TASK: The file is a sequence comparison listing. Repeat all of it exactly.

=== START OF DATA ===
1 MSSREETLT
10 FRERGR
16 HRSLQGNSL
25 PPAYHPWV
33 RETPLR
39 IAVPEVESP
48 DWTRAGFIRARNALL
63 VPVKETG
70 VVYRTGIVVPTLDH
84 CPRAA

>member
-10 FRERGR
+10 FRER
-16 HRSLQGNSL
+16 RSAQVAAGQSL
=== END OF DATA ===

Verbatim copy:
1 MSSREETLT
10 FRERGR
16 HRSLQGNSL
25 PPAYHPWV
33 RETPLR
39 IAVPEVESP
48 DWTRAGFIRARNALL
63 VPVKETG
70 VVYRTGIVVPTLDH
84 CPRAA

>member
-10 FRERGR
+10 FRER
-16 HRSLQGNSL
+16 RSAQVAAGQSL